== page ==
Mother’s Day always falls on the second Sunday in May. It is widely celebrated as a special day to honor our mothers and the crucial role of motherhood in our society.
Although the concept of mother’s day has ancient roots, what’s the history of Mother’s Day in America? When did the second Sunday in May come to be?
Here’s the story…
Anna Jarvis started her campaign to create “Mother’s Day” in 1905, the year her mother, Ann Reeves Jarvis, died. Ann Jarvis — also known as “Mother Jarvis” – was an Appalachian homemaker and peace activist who cared for wounded soldiers on both sides of the American Civil War. She also created “Mother’s Day Work Clubs” to address public health issues, especially from polluted water.
Anna Jarvis was the 9th of her mother’s 11 children. Only four of her siblings survived to adulthood. The others died of diseases such as measles, diphtheria, and typhoid fever, which were common in the Appalachian communities. Anna wanted to honor her mother by continuing the work she started, such as combatting poor health and sanitation conditions in the area.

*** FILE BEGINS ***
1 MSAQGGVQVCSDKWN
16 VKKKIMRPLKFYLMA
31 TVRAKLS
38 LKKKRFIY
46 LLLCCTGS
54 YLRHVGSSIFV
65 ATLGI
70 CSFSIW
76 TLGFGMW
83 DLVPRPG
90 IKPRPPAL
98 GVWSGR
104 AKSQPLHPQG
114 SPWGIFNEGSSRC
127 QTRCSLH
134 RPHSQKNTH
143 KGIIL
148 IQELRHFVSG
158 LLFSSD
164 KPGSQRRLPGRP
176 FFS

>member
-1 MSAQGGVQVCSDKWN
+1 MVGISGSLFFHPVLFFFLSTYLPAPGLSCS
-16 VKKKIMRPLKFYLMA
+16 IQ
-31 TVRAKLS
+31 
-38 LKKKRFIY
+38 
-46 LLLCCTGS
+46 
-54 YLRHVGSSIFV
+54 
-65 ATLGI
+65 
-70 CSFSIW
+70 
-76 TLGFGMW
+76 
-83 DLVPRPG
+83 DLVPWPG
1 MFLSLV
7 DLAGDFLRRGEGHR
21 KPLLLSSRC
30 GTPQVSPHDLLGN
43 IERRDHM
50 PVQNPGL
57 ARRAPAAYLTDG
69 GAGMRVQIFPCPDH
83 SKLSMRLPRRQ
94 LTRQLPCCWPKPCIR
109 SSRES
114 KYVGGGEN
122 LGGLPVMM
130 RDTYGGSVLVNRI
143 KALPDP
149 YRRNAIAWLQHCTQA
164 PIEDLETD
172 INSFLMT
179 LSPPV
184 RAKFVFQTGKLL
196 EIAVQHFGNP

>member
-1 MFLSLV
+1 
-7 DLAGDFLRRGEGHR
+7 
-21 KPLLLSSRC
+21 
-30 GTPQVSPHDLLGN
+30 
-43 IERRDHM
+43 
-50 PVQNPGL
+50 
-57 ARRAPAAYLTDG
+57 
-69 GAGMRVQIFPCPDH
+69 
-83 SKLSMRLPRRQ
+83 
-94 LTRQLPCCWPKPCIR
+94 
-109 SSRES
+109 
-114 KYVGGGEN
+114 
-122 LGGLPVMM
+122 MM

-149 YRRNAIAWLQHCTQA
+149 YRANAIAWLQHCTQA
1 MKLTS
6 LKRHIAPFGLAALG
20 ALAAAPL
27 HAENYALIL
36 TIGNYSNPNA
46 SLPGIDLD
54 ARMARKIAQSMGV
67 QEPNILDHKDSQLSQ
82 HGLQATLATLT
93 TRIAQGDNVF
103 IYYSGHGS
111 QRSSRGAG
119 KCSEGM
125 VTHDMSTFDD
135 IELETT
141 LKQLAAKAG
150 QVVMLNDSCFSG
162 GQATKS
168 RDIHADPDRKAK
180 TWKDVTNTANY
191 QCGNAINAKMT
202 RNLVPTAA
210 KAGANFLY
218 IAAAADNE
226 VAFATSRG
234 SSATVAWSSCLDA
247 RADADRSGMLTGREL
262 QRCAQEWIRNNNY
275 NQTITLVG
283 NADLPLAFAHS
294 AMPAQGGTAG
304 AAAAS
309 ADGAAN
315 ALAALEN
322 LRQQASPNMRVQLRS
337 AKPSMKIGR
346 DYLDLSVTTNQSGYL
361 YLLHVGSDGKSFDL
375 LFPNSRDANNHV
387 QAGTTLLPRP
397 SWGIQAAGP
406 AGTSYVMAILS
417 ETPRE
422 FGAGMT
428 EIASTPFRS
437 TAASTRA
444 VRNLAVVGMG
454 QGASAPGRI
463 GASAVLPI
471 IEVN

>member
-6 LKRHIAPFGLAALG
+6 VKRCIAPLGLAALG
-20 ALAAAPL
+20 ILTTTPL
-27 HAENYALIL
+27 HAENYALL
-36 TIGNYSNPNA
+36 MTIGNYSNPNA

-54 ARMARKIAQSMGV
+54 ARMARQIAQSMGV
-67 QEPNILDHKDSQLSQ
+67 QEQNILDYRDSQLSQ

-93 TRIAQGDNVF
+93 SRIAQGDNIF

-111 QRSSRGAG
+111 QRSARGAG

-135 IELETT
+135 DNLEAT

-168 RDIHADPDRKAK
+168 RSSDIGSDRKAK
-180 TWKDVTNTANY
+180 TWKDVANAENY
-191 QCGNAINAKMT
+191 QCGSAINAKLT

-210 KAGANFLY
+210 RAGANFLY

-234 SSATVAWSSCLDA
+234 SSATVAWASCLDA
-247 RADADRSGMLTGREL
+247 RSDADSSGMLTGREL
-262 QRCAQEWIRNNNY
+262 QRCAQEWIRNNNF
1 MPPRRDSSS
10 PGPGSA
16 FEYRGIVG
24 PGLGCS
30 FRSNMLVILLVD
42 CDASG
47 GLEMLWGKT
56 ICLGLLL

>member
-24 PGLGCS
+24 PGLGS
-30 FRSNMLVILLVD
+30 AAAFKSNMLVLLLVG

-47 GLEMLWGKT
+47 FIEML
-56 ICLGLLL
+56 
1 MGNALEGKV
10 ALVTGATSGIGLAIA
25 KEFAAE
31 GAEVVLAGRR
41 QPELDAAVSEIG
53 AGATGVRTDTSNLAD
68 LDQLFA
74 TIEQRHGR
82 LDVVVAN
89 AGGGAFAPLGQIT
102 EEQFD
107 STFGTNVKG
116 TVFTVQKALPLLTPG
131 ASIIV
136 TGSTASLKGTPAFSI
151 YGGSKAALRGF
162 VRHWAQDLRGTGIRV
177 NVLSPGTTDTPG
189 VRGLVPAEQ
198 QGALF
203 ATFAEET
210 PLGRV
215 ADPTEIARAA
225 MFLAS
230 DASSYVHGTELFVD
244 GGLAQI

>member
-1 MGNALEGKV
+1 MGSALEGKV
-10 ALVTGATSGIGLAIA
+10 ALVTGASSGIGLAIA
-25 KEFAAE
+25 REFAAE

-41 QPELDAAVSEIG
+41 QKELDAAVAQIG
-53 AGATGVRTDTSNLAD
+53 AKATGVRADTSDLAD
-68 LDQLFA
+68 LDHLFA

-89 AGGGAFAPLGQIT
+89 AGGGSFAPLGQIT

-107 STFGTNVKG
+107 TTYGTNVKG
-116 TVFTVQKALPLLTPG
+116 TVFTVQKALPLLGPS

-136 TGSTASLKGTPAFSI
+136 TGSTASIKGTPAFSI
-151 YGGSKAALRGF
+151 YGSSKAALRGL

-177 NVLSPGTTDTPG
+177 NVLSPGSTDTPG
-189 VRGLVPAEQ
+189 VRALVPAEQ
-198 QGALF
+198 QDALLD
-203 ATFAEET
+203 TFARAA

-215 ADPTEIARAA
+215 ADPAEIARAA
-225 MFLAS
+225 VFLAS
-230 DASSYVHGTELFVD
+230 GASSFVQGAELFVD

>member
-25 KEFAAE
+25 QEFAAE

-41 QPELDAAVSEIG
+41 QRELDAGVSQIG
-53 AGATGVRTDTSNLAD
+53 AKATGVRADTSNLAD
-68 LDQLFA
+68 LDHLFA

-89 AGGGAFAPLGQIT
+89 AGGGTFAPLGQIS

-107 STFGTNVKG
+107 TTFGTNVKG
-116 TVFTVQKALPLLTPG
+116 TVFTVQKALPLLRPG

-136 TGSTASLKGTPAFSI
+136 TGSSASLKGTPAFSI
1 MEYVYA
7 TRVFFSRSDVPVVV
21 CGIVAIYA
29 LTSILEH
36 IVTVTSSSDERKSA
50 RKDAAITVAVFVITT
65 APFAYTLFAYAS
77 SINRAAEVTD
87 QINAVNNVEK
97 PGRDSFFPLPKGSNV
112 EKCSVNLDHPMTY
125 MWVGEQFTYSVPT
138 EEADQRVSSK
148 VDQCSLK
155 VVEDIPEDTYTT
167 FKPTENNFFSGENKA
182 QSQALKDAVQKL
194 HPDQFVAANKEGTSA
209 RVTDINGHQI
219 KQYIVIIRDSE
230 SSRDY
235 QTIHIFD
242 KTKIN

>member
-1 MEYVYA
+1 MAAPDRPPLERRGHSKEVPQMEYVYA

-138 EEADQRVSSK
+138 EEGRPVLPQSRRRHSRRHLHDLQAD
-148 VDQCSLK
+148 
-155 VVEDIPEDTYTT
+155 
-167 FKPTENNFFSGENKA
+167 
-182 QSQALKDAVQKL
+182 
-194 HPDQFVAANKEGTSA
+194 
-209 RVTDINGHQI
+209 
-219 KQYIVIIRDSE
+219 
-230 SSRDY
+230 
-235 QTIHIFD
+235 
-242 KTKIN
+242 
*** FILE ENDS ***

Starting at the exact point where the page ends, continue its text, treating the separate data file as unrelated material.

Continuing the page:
She also wanted to set aside one day a year to honor all mothers because, as she said, “they were the person who has done more for you than anyone in the world.”
In 1908, the U.S. Congress denied Anna’s proposal to make Mother’s Day a federal holiday, joking that they would also have to proclaim a “Mother-in-Law’s Day.”
So, Anna Jarvis held a memorial service for her mother at St. Andrew’s Methodist Church in Grafton, West Virginia on May 10, 1908 – and that is widely considered the date when the first Mother’s Day was celebrated in America.
Thereafter, Anna Jarvis made it a personal crusade to spread her idea. She printed and distributed booklets, and met with various civic organizations. She bombarded politicians and other public figures with telegrams and letters.
Two years later, in 1910, Governor William Glasscock proclaimed that the second Sunday of May would be Mother’s Day in West Virginia. Other states soon followed.
And then, in 1914, President Woodrow Wilson finally signed a federal bill designating the second Sunday in May as “Mother’s Day” – dedicated “to the best mother in the world, your mother.”
In 1962, St. Andrew’s Methodist Church in Grafton, West Virginia was designated as the International Mother’s Day Shrine, a memorial to Anna Jarvis and all mothers, everywhere. The property was designated a National Historic Landmark in 1992.